viability of an indie RTS,
Members - Reputation: 122
Posted 23 July 2005 - 01:20 PM
Moderators - Reputation: 175
Posted 24 July 2005 - 01:34 AM
Indie games are generally smaller because you can get them to market without a large team and in a reasonable time frame. As to why indies go for casual games it is in part because casual games don't need to be technically cutting edge.
Members - Reputation: 2076
Posted 25 July 2005 - 10:44 AM
The "problem" with the idea of an indie RTS is that we assume it to mean a large, expansive game where you are the supreme military commander - and, apparently, chief economic officer - of an entire nation engaged in war against other nation-states. You invest in manpower, then direct that manpower into production, and use the results to power your war machine.
How about a game where you command a small- to medium-sized unit of soldiers - say, infantry - directly? You receive supplies at designated stations based on your performance and the overall war effort's needs, you both direct and lead your men into battle (not necessarily at the very front, since, as commander, your experience is valuable) and you can delegate tasks in a simple hierarchy. This has all the key RTS elements: resource gathering and conversion are abstracted into your supply lines, the command hierarchy is contracted only to your immediate subordinates, and you still have sufficient character interaction and opportunity for narrative.
Best of all, for an indie developer, you can build the game to support additional combat missions/scenarios/theaters, meaning that you can release content packs at full price ($5 to $15) without having to build the entire game from scratch, and it will be justified because of the balance of scope and cost.
I don't know, it's always made sense to me. Maybe I'm wired different, though.
Members - Reputation: 138
Posted 25 July 2005 - 11:00 AM
Saying that though, I recently bought Tribal Trouble as shareware and think its great. It's not as complex as a commerical RTS, but it is fun. I think they used the RTS plugin for the Torque engine on this game, so It might be worth investigating that.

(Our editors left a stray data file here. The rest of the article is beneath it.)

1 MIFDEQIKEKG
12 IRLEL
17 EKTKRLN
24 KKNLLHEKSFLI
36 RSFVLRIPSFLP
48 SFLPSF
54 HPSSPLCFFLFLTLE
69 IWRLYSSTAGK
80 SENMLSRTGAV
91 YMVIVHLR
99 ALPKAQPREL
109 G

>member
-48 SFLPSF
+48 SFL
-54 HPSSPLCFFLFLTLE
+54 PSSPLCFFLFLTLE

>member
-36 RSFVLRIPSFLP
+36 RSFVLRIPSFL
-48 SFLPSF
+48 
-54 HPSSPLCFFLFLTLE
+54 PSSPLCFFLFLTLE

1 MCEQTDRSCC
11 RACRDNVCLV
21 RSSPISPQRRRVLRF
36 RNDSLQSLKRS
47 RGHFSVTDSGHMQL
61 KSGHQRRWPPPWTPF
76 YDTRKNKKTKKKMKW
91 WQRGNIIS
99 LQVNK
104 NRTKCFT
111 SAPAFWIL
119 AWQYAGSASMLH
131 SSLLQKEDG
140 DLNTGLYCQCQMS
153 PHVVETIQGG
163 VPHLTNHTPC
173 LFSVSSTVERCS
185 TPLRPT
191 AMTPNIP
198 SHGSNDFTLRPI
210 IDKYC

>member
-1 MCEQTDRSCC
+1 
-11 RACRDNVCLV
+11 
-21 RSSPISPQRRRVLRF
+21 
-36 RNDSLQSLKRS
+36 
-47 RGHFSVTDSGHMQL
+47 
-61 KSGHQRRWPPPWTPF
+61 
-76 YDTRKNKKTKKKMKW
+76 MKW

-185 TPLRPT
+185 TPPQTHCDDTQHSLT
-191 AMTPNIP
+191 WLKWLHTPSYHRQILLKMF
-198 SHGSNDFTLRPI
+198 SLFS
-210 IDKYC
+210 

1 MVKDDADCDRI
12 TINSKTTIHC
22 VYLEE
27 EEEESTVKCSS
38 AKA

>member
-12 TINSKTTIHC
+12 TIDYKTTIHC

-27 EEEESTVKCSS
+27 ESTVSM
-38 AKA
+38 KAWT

Actually, I just read that they use their own Java engine and not Torque after all. Anyway, Torque may be worth a peek.
Members - Reputation: 1071
Posted 28 July 2005 - 12:49 AM
The problem is presumably the AI side of things, which is a bit of a specialist field. And perhaps tuning the game so the sides aren't hopelessly mis-matched, although every game needs tuning.
Crossbones+ - Reputation: 1428
Posted 28 July 2005 - 04:56 AM
I've signed a world wide publishing deal, and am planning to enter it into the 2006 Independent Games Festival.
PC Gamer is running a cover story this month about a "RTS Revolution" and they actually talked about my game in it :-D
I've got a lot of great ideas for the game. You bascily command your gang from up top, trying to take control of a random city, fighting with up to 6 other gangs to reach certain victory conditions. The twist is that at any time you can jump down and take control of one of your gangsters, and the game becomes an action game, ala GTA.
So, yes I think it's quite viable for a single person to make a commercial RTS, given the right amount of detication.
Members - Reputation: 821
Posted 28 July 2005 - 05:03 AM
Original post by Geom
Inhuman Games' "Trash" is the only one I know of.
Check out Darwinia.
There's a lot to learn there on how they used a quirky design to save them money and work. And they get to be called "innovative" for it too, so it's a win win solution.
Posted 05 August 2005 - 02:15 PM
Its a simple but elegant rts completely programmed in flash